Emission figures don’t stack up: professor

Energy Matters0


Dr Williamson has relied on the official government figures and studies from the Environment Department and the former Australian Greenhouse Office into household energy use and household emissions.

He concludes that the benefits – as currently claimed – are bogus.

Two other experts who provide advice to federal government departments on greenhouse gas emissions told The Australian yesterday Dr Williamson’s analysis was correct.

The emissions reduction claims did not withstand serious scrutiny, they added.

“The numbers claimed are absurd — they are complete crap when you do the calculations,” one eminent expert said.

Dr Williamson challenged the Department of Climate Change to prove its claims by releasing its modelling calculations.

“The benefits have been exaggerated by a considerable factor, and none of the government’s numbers stack up,” said Dr Williamson.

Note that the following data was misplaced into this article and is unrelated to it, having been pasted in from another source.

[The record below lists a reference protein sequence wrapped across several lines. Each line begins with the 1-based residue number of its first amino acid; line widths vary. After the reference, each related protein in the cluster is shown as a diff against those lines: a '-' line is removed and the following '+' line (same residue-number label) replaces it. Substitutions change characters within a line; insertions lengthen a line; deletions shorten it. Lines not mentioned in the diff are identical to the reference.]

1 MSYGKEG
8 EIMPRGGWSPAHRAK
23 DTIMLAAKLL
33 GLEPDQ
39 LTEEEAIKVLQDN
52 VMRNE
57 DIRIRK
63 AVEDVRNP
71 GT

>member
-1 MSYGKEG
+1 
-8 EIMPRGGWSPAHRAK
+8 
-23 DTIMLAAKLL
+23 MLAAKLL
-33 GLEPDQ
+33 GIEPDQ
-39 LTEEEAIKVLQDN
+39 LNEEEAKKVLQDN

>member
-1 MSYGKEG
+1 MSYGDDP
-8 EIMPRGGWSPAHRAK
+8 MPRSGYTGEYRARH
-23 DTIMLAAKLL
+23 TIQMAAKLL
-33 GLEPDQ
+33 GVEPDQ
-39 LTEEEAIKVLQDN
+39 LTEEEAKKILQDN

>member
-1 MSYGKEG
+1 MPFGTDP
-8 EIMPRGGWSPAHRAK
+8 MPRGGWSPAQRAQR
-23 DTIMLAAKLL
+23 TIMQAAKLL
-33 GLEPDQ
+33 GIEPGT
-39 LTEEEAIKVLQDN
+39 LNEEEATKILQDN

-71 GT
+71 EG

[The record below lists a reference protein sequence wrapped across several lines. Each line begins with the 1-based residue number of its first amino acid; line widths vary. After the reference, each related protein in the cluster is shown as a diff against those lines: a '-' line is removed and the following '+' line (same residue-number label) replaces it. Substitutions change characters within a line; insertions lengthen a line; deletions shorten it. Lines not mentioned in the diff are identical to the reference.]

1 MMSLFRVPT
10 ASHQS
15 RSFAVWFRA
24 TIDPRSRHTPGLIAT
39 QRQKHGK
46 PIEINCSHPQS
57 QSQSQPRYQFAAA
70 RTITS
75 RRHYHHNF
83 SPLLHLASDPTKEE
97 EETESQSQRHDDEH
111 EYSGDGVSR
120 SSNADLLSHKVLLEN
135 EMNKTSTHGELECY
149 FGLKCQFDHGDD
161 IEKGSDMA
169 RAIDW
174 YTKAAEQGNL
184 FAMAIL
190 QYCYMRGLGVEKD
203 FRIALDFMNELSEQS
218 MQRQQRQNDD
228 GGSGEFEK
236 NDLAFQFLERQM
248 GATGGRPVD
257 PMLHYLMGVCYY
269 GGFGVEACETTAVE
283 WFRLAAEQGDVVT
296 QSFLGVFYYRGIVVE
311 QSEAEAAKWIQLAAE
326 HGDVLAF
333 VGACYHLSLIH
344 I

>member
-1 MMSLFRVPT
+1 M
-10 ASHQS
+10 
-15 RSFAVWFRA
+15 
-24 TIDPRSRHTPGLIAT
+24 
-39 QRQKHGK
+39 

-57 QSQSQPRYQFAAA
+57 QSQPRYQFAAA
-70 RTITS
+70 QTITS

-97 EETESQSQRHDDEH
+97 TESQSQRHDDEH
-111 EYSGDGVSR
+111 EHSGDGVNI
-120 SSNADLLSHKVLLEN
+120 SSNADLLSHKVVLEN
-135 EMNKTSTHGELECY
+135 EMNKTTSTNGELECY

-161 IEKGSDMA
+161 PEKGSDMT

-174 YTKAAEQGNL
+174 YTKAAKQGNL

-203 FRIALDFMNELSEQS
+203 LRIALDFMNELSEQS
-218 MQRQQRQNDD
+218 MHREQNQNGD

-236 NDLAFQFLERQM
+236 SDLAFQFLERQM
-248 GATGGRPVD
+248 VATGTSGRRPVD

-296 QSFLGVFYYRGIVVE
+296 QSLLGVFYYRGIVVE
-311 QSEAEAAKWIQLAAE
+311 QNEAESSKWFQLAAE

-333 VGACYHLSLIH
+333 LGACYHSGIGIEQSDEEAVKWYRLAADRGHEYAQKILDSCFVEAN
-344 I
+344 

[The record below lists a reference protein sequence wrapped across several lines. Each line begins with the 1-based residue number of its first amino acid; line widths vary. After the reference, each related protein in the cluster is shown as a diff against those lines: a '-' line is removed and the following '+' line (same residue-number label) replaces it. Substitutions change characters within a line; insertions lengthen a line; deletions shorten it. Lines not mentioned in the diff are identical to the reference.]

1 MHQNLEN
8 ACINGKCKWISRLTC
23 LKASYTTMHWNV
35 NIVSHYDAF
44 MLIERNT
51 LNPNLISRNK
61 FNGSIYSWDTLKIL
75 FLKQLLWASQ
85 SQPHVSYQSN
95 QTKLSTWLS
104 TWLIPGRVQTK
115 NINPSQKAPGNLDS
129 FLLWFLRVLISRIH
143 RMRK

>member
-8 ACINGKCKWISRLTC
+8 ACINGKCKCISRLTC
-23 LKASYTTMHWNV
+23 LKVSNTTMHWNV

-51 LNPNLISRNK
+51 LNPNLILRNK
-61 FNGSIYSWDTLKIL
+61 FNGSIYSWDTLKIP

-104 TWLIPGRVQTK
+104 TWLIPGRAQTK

The average household’s energy use is responsible for about eight tonnes of greenhouse gas emissions a year.

Dr Williamson said the most optimistic scenario could see the emission reduction get to 0.4 tonnes per household, which meant that the total carbon reduction by 2020 would be about 10 million tonnes.

This would mean that the scheme had cost taxpayers more than $200 a tonne.

A Department of Climate Change spokesman said the estimated abatement of 1.65 tonnes of carbon per installation per household year “takes into account average energy use by households as well as the split of electricity and gas use.

“It is also averaged over Australian climate regions.”